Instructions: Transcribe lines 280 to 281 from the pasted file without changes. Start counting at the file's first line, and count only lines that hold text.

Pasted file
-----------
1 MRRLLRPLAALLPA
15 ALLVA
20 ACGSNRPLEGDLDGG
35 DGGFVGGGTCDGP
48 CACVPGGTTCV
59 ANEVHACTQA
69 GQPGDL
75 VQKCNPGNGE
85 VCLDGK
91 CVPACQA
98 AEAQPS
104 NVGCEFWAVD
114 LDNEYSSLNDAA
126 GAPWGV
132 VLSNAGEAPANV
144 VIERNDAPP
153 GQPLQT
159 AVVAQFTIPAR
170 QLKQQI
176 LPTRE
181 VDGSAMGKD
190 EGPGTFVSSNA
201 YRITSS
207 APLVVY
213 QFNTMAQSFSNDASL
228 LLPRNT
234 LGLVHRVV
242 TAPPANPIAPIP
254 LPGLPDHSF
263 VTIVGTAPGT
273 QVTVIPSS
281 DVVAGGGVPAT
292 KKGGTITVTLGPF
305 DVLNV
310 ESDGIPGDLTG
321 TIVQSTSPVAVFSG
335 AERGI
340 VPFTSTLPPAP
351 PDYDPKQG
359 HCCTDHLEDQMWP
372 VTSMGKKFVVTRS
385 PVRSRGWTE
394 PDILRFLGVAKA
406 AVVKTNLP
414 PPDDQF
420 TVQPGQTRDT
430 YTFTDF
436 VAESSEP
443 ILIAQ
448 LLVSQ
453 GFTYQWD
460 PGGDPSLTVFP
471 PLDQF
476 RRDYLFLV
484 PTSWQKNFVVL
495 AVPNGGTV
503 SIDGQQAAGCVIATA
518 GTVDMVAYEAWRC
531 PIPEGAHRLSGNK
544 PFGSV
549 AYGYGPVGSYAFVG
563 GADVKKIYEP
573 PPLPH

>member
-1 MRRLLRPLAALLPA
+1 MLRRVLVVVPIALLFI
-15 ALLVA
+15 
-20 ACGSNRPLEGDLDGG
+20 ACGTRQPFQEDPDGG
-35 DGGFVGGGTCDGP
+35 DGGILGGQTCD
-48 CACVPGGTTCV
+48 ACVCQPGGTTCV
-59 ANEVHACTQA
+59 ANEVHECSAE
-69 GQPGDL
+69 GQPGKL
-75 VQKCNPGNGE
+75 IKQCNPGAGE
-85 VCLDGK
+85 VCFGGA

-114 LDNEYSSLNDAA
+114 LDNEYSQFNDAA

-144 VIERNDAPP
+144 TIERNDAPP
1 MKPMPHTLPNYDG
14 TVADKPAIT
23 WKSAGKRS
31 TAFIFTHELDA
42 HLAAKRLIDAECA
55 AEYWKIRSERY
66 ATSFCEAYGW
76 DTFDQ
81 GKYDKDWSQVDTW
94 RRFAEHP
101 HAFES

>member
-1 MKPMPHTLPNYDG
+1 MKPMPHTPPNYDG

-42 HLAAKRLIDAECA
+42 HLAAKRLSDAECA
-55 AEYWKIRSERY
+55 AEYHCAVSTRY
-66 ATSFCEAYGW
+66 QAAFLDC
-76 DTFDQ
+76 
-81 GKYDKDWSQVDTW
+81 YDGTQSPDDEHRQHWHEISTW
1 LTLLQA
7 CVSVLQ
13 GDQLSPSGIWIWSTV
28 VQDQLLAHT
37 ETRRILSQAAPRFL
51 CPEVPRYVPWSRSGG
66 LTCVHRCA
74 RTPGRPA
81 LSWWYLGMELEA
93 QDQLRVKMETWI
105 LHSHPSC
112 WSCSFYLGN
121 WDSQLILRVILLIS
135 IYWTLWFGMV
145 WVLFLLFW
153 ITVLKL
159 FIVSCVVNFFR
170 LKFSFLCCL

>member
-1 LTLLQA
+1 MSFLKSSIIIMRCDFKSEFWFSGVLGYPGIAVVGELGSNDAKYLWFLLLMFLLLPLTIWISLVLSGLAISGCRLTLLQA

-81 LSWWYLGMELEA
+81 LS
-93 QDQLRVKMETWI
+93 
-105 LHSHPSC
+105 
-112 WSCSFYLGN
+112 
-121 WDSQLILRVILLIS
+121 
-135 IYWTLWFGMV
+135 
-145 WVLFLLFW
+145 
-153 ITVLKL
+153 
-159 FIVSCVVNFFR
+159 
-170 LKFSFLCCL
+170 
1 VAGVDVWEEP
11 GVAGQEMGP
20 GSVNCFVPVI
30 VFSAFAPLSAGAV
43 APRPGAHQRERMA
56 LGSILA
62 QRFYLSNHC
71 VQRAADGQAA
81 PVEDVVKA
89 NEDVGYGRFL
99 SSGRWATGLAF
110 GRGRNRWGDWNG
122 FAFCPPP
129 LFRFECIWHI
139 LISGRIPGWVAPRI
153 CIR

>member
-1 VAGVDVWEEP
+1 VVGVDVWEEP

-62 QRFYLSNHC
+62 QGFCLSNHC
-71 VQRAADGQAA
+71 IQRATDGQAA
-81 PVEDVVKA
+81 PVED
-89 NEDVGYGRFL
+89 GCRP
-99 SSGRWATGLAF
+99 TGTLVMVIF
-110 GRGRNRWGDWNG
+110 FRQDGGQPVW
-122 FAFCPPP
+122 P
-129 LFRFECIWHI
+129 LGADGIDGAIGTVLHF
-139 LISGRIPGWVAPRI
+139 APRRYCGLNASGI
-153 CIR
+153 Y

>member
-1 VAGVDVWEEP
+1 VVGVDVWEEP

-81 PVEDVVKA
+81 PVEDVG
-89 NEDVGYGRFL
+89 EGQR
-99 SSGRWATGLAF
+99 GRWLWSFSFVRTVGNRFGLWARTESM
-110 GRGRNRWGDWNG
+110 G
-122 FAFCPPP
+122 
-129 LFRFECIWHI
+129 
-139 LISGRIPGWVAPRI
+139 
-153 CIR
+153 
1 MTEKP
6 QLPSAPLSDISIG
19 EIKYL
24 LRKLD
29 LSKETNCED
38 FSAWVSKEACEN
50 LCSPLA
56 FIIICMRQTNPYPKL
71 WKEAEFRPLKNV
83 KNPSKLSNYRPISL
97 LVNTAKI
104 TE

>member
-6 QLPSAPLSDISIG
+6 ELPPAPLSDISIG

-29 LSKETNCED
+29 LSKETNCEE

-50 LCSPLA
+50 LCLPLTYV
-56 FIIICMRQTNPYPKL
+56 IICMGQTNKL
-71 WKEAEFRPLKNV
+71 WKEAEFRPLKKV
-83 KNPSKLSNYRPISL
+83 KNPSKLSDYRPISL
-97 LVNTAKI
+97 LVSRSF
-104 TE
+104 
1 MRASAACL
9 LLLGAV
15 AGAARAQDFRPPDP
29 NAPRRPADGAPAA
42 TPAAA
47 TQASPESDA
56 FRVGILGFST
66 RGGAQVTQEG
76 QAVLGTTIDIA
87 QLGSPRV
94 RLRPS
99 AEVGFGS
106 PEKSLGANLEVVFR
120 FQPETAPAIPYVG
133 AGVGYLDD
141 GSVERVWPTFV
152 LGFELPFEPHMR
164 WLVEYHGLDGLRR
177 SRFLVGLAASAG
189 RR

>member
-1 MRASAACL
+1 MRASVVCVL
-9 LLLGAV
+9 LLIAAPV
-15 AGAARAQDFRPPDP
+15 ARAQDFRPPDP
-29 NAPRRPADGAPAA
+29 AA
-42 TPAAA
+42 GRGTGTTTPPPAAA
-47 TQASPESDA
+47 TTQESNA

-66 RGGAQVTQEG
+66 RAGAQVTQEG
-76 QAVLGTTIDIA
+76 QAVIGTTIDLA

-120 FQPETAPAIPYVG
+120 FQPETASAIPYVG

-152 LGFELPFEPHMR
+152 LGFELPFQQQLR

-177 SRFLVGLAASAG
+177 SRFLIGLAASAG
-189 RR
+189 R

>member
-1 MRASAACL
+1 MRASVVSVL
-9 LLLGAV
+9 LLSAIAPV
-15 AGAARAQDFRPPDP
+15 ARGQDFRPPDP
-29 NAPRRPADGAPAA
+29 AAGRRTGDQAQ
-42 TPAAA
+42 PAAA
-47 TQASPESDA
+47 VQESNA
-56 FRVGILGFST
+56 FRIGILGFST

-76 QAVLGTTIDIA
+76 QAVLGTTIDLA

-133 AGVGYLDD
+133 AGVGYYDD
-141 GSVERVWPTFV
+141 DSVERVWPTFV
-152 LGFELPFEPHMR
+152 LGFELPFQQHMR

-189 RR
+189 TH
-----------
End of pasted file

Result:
-177 SRFLVGLAASAG
+177 SRFLIGLAASAG